I find it amazing that not only I, but people that I know are hypnotised by shows like Breaking Bad that involve betrayal, murder, and many other things that we find gruesome in society today. With our eyes glued to the screen we watch as though in a trance unable to break away to think of other things that can develop our minds.
Such as reading a book, that would actually allow us to use our imaginations. To imagine in our own minds how a character looks, or how the weather feels when it is described as a hot humid day where the shirt you are wearing clings to your body, as the sweat pours off your forehead. “But it’s hard for even the greatest novels to compete with the visual power and mimetic energy of film and TV.” states James Atlas author of “Get a Life. No Thanks. Just Pass the Remote.” Why imagine what you can see in front of you on the television? It is this very question that makes it hard for me to agree with Johnson’s idea that watching TV can help you develop cognitively.
Its with thoughts like these that I share James Atlas feelings when watching TV,”It feels illicit, unhealthy, even faintly criminal.” Knowing that the time it takes to watch one of my favorite shows I could spend it with my daughter, or catching up on chores. Television just can’t seem healthy when you neglect to do things that are important in life. I have a brother who sits and eats Hot Pockets while he watches some of his favorite shows, because he doesn’t want to take the time to cook a healthy meal. There is also no physical activity at all involved in watching TV. There is no question in my mind that watching TV is one of the contributors to the growing obesity problem in America.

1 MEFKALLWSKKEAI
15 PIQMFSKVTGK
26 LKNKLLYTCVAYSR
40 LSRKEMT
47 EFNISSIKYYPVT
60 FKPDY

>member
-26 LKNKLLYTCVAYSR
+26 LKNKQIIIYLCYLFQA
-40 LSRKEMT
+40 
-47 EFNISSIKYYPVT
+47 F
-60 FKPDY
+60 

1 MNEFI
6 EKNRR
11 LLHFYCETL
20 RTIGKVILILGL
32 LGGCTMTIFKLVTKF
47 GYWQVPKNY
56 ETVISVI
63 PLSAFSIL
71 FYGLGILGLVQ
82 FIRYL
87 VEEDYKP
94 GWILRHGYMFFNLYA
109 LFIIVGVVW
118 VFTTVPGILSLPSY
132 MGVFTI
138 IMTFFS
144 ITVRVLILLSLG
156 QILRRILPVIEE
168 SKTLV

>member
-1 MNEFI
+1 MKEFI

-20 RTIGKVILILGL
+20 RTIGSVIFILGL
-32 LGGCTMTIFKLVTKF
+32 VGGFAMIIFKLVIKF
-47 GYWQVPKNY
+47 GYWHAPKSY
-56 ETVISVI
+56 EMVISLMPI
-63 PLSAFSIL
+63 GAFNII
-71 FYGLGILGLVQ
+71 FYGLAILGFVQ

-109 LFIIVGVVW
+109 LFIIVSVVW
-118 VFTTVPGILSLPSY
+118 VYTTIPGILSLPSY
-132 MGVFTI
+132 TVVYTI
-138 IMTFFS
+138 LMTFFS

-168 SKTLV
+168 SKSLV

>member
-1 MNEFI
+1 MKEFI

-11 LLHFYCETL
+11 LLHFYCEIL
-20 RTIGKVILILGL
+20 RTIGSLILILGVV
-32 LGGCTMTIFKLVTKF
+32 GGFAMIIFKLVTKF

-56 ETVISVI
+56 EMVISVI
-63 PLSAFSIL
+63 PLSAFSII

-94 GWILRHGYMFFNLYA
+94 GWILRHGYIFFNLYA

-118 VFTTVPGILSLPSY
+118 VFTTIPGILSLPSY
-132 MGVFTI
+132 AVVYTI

Even though Johnson brings up some very good points on how TV can make you smarter, I feel that the cons outweigh the pros in this situation. A person can develop their cognitive abilities, learn facts, and many other things that TV offers by doing another activity. Activities such as reading a book, going outside, spending the afternoon with a friend socializing, or even going on a hike.
Atlas, James. "Get a Life? No Thanks, Just Pass the Remote!" NYtimes.com. New York Times, 18 May 2013. Web. 15 Feb. 2014.
Johnson, Steven. "Watching TV Makes You Smarter." NYtimes.com. The New York Times, 24.Apr. 2005. Web. 31 Jan. 2014
Stevens, Dana. "Thinking Outside the Idiot Box." Slate. Slate Magazine, 25 Apr. 2005. Web. 02 Feb. 2014.
- Is the issue’s significance/relevance to the audience clear (think about whether the writer said why this issue is important and why the reader should care)? Does the author consistently explain or discuss the significance or importance of each point s/he makes? Almost every paragraph should have a “this is important because” or some other statement to clue the reader to the significance.
5 very much so 4 fairly 3 somewhat 2 barely 1 not at all: By starting the paper off with an anecdote about how your friend rearranges his life so that he can watch TV, you illustrate to the reader that this topic is real and important.